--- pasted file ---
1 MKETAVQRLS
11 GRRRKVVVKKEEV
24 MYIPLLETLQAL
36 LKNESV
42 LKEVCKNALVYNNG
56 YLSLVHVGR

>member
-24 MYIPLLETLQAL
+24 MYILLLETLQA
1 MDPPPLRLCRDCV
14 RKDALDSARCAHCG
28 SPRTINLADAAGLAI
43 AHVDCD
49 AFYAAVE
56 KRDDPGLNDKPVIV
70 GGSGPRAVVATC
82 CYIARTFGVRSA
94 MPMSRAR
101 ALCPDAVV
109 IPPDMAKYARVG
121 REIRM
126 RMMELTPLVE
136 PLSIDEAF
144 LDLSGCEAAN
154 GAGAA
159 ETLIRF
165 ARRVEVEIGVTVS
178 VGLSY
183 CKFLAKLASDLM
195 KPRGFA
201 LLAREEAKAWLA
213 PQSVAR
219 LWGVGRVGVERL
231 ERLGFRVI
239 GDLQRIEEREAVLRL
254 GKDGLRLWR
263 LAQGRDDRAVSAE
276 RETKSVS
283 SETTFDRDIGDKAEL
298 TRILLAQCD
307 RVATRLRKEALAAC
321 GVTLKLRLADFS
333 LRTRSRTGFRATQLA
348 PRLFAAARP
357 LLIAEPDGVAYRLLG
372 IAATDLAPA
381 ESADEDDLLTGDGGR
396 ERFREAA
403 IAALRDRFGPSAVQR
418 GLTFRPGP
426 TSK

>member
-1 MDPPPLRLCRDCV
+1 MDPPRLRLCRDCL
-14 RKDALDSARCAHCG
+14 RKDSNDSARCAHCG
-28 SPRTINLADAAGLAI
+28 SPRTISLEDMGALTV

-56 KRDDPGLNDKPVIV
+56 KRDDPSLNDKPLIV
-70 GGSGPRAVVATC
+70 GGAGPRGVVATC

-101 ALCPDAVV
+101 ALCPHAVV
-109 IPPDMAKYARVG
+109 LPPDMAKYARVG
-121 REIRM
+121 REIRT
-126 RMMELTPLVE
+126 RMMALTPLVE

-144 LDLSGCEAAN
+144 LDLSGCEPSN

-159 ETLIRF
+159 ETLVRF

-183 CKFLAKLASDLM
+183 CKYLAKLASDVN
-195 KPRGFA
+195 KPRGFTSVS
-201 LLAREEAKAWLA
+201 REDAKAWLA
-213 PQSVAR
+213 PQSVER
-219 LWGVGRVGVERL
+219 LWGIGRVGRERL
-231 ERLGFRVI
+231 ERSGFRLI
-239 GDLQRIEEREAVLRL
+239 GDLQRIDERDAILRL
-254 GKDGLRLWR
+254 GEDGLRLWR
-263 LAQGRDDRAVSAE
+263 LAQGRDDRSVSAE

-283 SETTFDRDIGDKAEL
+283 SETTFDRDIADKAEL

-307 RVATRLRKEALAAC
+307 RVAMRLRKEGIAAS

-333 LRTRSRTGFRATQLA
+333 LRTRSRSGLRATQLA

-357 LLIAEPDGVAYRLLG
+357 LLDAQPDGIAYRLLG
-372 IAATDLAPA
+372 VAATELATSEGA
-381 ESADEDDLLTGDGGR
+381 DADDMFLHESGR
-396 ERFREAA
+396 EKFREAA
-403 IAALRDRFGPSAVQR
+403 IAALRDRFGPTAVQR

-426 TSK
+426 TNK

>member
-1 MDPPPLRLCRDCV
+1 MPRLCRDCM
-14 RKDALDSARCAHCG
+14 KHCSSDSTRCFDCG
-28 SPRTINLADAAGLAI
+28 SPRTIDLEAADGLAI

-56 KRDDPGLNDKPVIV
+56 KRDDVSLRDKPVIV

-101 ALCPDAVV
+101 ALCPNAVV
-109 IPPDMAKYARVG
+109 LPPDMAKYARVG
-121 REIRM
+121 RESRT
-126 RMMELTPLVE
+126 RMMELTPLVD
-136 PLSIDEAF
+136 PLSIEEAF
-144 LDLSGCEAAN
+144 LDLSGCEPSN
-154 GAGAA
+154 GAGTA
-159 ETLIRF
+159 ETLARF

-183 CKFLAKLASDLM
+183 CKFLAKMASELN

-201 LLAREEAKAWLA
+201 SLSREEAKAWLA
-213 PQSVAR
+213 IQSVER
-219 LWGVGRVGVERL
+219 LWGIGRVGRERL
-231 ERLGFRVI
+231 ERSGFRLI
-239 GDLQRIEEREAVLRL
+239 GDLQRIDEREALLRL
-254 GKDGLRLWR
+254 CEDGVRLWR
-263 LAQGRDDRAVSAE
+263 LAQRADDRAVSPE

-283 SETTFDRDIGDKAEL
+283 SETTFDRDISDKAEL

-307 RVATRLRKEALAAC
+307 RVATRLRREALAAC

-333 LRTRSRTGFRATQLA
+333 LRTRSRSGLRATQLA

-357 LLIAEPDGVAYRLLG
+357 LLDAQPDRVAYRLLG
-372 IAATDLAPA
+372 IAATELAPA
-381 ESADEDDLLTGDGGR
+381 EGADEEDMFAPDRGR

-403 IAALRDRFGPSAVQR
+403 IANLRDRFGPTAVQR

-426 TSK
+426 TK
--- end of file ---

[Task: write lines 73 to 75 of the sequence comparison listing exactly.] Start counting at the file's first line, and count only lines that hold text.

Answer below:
-159 ETLIRF
+159 ETLVRF

-183 CKFLAKLASDLM